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News & Views

MDK is the man! A big thank you to Mark Keating for a great post about how to donate to the CPAN Testers Fund. I have received some feedback about how to make the fund and the donation process a little more prominent on the websites, and I plan to address that in the coming months. I have also been very encouraged by some of the feedback, and hopefully we shall see more donations and sponsorship in the coming years too. Aside from asking your company if they can donate, or writing on your blog about how CPAN Testers have helped you, if you're so inclined, you might want to add a note to your README or POD to tell users how they can donate. There are plenty of other funds you might want to advertise too, so don't feel restricted to the CPAN Testers Fund. CPAN Testers can also benefit indirectly from the other funds, so its all good.

A post I forgot to mention last month was the news that CPAN Dependencies now accommodates META.json files in distributions. With the move to use META.json files for version 2 of the Meta Specification, a number of distributions have started adding the file. Some have included both a META.json and a META.yml, but some are now only releasing distributions with a META.json. This change to CPAN Dependencies now means that these distributions can once again be included in the calculations. Thanks to Dave Cantrell for the update.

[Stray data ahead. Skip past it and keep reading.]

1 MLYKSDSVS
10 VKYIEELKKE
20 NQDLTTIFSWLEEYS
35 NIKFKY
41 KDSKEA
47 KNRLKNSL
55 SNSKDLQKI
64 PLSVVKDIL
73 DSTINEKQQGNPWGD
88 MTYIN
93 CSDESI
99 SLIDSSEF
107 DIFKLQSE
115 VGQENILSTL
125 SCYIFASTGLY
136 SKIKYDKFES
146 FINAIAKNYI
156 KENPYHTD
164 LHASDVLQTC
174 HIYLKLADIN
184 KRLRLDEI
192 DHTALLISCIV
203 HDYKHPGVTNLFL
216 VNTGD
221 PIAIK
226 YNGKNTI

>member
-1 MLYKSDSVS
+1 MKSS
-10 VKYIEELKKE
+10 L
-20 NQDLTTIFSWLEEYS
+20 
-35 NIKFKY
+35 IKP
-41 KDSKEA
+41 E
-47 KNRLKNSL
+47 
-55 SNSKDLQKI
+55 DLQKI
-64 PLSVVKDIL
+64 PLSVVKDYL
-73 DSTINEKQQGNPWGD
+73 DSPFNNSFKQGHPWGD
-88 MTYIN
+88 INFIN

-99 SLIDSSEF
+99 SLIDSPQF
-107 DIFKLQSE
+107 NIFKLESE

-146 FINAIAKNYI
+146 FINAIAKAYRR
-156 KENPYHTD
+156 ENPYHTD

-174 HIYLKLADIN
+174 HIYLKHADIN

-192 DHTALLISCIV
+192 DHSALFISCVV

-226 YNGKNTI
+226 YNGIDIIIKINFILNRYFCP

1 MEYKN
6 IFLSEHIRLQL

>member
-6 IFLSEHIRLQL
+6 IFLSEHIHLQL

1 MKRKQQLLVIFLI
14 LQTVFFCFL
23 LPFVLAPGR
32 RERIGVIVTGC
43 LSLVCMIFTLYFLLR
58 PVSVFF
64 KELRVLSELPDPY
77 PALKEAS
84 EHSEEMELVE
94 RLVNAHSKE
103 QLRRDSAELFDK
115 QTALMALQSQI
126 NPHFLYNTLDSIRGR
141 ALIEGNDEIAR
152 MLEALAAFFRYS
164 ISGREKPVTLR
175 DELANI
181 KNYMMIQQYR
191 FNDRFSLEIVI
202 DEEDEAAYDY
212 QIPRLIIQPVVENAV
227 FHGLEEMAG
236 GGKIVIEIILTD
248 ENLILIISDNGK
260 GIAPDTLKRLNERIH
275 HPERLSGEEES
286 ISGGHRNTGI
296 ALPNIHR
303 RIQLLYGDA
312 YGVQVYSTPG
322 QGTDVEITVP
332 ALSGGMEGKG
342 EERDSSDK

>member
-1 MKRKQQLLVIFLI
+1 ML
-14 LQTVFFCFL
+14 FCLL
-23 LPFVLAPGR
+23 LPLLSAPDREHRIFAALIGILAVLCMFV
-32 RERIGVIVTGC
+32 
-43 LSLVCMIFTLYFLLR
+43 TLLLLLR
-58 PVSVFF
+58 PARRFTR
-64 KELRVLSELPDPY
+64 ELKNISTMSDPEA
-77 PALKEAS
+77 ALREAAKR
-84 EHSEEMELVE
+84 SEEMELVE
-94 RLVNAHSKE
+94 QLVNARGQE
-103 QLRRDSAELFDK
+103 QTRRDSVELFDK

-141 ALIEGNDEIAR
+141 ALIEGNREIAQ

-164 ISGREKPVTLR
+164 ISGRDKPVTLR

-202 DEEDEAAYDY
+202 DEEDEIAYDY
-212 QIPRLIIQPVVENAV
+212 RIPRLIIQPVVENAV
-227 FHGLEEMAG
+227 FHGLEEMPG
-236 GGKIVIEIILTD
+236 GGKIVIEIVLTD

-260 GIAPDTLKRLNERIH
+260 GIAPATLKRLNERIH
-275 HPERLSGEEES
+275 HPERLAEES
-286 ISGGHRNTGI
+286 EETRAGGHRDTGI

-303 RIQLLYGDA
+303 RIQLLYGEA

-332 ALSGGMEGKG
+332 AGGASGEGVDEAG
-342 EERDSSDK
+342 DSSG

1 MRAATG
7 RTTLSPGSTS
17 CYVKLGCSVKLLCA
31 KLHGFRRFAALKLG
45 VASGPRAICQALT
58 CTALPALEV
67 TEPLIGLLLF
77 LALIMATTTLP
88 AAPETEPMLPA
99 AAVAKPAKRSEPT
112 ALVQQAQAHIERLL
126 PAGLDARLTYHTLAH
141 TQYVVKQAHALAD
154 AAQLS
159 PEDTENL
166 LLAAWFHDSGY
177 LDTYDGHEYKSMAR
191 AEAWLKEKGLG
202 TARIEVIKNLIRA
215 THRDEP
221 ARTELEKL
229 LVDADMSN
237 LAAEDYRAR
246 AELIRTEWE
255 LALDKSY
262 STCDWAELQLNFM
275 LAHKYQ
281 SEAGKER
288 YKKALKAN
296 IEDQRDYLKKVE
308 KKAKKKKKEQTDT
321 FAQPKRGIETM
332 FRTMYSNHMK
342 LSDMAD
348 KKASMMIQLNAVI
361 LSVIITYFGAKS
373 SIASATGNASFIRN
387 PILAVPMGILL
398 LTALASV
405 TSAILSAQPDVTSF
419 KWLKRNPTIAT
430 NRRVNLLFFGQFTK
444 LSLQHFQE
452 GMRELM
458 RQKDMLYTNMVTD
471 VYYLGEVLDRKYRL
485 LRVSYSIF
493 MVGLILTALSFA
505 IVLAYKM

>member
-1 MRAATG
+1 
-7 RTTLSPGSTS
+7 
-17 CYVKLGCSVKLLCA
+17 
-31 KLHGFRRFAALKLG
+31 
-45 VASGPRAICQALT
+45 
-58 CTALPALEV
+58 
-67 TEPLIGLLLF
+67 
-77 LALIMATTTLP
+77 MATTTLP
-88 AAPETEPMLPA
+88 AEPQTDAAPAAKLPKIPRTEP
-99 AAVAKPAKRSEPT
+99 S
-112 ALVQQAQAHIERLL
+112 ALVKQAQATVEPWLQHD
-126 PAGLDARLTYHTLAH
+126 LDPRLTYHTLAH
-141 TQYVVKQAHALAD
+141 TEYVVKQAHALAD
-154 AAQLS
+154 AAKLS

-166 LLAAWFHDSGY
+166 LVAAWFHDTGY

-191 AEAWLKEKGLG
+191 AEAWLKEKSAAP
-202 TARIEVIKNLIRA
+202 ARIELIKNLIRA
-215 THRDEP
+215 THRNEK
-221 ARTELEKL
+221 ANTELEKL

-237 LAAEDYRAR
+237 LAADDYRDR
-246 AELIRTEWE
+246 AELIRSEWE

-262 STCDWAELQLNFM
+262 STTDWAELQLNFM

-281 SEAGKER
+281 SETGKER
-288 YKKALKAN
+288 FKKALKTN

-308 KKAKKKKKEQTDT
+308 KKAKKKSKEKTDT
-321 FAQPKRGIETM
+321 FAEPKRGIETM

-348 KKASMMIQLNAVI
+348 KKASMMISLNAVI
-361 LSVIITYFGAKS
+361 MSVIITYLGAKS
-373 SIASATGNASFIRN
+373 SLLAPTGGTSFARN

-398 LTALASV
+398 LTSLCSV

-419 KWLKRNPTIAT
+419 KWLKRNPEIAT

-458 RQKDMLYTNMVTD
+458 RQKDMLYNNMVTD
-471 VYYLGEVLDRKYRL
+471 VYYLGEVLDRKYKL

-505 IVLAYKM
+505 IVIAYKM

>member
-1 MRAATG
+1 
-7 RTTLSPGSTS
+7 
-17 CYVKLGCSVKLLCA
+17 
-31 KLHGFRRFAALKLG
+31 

Another post I should have mentioned last month, but only became aware of it after the post, was from Vyacheslav Matjukhin. Although his post wasn't particularly related to CPAN Testers, it does make an interesting discussion point regarding how automated testing isn't the only avenue for testing. Automated tests provided in your distribution are only part of the whole picture. Documentation is important and we can test for it being correctly formatted, but we can't test whether its understandable. We can't also test whether the usage and results of the code make sense to another user. You can write tests that make sure you understand what you expect, but if a user of your distribution struggles to understand the arguments and results, it doesn't help them. Without a doubt Validation::Class has benefited from the feedback, and while the author and reviewer might not agree on all points, it was a very worthwhile exercise. Not always easy to get such feedback, but if you can it is well worth taking advantage of it.

On the mailing list Nigel Horne highlighted to me an issue with the Leaderboard. His numbers didn't appear to be adding up correctly. This was in part due to the trawl through the Metabase to find the missing reports Amazon had failed to send through, but also due to an issue with the way the leaderboard is generated. The code has now been rewritten, and a new database table created, to better manage all the counts. As of now, the leaderboard numbers should be much more accurate, and be incremented as expected. During this process I took the opportunity to map some addresses, and got through 105 mappings, of which 44 were brand new names to the system.

Next month sees YAPC::Europe 2012 taking place in Frankfurt. There are a few testing related talks planned, but I'll cover those in next month's summary. The deadline for talk submissions is 15th July, so there are still a few days to complete your submissions before the deadline. Hope to see you there.

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